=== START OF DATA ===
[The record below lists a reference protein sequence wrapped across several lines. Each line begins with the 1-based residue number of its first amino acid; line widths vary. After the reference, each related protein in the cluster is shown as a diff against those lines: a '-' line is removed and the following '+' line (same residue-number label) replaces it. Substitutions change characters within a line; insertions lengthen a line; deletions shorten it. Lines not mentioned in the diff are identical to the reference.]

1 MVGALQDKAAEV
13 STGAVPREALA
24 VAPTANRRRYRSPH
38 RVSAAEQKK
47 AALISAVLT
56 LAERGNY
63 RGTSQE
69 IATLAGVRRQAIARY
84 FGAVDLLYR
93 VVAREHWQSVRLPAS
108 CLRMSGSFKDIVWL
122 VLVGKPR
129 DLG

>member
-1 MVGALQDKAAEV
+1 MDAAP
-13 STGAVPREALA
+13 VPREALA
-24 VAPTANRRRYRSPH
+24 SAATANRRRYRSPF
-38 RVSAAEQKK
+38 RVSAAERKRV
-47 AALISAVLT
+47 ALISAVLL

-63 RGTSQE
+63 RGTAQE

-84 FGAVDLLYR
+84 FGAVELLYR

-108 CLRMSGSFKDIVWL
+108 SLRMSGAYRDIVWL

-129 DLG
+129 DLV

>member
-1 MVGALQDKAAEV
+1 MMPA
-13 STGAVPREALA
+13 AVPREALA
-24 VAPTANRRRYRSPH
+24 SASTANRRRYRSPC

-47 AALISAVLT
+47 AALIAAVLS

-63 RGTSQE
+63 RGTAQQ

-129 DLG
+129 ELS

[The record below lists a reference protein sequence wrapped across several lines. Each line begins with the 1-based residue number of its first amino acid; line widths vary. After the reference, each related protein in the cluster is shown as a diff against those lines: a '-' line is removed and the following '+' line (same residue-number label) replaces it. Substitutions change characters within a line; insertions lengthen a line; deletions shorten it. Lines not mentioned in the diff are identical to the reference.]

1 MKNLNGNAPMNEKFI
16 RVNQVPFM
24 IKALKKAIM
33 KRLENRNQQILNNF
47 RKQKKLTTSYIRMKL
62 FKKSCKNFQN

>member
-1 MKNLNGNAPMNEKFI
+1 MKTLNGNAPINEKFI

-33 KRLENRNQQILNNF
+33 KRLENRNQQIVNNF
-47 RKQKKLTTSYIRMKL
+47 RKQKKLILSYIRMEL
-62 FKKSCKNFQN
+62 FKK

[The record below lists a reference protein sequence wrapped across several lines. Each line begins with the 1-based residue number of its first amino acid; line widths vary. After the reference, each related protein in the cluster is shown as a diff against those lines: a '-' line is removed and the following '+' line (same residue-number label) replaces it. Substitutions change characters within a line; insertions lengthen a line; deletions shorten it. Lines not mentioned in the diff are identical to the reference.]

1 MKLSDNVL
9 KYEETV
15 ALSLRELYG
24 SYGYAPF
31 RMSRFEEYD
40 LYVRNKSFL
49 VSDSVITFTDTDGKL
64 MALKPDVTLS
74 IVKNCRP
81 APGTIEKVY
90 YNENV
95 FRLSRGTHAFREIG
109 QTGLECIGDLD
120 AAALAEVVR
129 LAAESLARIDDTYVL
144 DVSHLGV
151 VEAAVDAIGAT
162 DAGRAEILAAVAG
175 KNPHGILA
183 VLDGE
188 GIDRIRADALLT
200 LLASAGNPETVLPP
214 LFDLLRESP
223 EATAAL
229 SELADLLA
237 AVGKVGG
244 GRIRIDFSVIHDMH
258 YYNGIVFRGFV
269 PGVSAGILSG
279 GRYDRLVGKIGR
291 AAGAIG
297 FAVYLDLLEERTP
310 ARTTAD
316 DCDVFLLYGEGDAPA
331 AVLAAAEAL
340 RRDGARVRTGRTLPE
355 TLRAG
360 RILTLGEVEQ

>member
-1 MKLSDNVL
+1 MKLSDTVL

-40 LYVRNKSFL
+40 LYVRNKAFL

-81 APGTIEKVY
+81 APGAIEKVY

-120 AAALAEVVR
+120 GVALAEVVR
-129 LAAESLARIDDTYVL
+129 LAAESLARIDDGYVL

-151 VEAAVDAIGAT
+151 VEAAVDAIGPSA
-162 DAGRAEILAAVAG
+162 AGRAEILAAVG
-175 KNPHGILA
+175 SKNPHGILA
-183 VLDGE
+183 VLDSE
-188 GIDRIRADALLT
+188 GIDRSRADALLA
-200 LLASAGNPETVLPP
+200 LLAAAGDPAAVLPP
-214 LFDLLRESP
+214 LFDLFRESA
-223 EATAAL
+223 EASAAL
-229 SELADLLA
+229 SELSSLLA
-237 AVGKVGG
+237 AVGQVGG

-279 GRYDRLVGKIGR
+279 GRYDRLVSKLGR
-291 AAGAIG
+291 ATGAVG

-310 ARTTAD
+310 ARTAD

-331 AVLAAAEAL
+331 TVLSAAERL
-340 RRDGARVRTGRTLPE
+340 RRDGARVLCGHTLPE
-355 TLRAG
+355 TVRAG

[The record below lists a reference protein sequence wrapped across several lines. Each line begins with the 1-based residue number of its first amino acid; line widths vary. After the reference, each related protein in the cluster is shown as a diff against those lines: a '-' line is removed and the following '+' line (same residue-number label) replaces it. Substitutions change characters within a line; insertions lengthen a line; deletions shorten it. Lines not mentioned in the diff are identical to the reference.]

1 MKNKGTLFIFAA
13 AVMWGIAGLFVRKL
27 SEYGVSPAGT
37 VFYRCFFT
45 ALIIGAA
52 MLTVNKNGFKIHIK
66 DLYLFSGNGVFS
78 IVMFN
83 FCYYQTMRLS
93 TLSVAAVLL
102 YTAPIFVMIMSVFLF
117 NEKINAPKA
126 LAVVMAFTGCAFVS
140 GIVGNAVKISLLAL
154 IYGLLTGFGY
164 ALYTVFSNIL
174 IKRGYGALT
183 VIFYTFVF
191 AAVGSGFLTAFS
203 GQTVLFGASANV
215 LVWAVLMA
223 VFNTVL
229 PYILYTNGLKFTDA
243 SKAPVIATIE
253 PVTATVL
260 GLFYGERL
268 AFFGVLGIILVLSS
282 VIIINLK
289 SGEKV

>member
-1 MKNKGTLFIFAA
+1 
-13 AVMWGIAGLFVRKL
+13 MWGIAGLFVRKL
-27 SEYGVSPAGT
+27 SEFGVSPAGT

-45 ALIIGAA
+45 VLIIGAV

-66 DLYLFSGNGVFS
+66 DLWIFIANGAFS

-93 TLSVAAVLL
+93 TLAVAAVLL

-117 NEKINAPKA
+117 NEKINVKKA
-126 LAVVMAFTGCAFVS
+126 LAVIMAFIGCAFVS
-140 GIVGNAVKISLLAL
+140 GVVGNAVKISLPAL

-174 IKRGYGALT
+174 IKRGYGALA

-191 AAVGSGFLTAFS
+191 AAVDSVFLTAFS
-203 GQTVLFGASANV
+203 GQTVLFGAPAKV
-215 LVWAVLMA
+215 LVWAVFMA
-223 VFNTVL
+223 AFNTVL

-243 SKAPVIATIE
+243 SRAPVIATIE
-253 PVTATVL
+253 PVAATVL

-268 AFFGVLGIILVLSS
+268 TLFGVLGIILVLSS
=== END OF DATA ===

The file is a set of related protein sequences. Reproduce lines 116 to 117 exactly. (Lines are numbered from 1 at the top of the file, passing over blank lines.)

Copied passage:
+162 AGRAEILAAVG
-175 KNPHGILA